Academic freedom and the boycott of Israeli universities
Title: Academic freedom and the boycott of Israeli universities
Author: FISH, Stanley
Series/Number: EUI MWP LS; 2014/06
The paper begins by observing that very different notions of academic freedom emerge depending on whether the word "academic" is understood strongly. If it is, the freedom academics can claim is limited to the core duties they preform in accordance with a contractual or quasi-contractual understanding of the academic task. In most cases this will mean teaching and/or research activities. So limited, academic freedom is a professional privilege that follows from the unique nature of the academic job––the advancement of truth by means of disinterested techniques of investigation and inquiry. Academics do not enjoy that privilege if they are engaged in other activities even if they take place in a university setting. A more expansive notion of academic freedom will follow from an emphasis on the word "freedom." If academic freedom is thought to be either a subset of the doctrine of freedom of speech or of the general imperative to advance the cause of freedom, academics will conceive themselves as free to use their positions in an effort to further the causes––usually political–– they are committed to. It is this expansive notion of academic freedom that leads, for example, to the academic boycott of Israeli universities. Those who favor the boycott resist the accusation that it violates academic freedom and argue instead that a proper understanding of academic freedom requires the boycott. I contend that one moves from a severely professional definition of academic freedom to a more global definition in five stages, which I call the five schools of academic freedom. A description and assessment of those schools is at the heart of the lecture.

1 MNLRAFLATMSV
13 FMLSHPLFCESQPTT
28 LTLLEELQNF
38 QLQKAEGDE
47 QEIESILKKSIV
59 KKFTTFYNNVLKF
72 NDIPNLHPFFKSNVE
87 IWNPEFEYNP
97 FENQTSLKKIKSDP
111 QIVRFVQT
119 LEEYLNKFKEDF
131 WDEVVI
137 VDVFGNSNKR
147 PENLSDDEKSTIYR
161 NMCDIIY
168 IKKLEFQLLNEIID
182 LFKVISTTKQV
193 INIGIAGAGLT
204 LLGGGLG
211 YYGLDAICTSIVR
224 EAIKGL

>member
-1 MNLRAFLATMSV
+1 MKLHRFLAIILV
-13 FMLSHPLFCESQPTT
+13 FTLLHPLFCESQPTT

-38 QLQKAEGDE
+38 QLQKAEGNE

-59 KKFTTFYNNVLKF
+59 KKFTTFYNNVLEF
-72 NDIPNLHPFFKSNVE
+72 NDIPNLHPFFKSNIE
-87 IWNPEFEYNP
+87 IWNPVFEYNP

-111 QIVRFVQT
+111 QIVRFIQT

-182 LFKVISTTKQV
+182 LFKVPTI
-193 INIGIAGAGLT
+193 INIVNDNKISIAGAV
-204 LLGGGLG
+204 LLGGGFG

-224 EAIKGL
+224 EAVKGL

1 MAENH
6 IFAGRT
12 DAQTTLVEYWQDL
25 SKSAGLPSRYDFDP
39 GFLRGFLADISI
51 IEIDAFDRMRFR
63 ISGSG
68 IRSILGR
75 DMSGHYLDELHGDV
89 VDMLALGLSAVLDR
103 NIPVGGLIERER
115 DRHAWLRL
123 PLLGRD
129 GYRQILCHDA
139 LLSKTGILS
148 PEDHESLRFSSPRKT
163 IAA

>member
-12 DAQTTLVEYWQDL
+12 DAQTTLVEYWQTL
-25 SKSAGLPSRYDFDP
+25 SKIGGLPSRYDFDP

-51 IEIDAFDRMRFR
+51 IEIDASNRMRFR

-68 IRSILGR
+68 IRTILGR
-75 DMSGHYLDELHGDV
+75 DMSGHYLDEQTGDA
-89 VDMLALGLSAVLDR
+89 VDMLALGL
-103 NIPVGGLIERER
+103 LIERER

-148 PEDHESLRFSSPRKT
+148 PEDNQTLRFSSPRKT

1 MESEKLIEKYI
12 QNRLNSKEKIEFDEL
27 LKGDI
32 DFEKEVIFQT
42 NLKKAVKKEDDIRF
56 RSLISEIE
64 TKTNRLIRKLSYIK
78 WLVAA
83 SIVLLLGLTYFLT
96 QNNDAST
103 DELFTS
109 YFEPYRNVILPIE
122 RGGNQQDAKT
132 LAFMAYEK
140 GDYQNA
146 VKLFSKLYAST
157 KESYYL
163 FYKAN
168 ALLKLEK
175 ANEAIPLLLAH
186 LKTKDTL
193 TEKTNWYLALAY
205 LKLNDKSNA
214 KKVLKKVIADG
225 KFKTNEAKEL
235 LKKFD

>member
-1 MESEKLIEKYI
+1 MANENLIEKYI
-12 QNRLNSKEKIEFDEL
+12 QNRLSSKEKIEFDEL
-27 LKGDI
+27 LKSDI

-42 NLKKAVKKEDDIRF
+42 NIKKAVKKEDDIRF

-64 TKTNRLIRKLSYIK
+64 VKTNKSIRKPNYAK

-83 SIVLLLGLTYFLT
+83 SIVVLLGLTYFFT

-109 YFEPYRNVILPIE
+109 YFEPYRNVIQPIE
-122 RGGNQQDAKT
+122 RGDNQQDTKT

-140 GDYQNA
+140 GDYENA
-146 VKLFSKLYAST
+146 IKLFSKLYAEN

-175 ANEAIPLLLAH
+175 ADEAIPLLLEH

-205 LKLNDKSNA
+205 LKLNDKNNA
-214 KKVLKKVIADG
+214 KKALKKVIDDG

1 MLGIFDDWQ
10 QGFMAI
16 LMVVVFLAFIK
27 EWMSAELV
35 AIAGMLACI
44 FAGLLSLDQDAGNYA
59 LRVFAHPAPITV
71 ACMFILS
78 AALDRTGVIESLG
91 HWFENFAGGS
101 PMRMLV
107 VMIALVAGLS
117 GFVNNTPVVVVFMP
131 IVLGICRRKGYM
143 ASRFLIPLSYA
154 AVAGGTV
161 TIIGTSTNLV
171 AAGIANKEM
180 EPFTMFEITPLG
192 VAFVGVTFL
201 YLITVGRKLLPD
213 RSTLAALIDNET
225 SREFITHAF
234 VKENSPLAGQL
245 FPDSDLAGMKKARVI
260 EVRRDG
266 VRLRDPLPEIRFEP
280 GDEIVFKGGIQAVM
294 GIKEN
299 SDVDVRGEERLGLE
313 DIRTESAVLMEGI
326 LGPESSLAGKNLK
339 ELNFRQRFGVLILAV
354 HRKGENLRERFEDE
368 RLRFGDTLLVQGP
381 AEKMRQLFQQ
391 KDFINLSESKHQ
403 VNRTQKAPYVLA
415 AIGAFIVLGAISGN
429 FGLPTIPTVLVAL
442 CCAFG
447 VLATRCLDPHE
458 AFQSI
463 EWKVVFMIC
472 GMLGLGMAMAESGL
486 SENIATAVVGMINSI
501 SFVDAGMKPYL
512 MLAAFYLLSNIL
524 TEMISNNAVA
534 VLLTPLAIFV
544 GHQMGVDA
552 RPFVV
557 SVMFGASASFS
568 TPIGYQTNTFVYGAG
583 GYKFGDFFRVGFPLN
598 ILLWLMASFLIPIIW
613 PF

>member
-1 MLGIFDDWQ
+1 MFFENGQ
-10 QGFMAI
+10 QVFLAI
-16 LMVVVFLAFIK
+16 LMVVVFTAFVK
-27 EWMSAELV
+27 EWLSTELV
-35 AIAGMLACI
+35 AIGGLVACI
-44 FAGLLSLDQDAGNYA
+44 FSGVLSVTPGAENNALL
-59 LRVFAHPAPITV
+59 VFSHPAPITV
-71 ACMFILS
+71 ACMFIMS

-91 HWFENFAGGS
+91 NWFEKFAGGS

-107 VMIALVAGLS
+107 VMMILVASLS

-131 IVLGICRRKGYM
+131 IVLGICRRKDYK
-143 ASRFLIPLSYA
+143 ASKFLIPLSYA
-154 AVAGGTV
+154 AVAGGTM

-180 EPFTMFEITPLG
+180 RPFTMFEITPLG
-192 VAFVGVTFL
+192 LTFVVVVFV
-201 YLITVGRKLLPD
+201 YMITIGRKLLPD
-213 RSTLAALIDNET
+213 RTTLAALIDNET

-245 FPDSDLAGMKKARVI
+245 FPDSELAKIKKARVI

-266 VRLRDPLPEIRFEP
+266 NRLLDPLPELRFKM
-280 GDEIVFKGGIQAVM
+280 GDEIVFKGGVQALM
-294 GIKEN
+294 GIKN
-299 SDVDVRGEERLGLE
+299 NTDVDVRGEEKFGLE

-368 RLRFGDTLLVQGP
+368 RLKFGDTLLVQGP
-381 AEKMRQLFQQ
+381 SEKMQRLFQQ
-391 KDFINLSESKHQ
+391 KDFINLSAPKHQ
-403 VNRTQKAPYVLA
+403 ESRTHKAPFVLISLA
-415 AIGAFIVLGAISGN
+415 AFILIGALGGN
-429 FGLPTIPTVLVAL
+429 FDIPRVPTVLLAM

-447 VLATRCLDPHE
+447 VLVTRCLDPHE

Subject: Academic freedom; The Academy; Boycott of Israeli universities
The lecture was delivered on 21 May 2014.
Type of Access: openAccess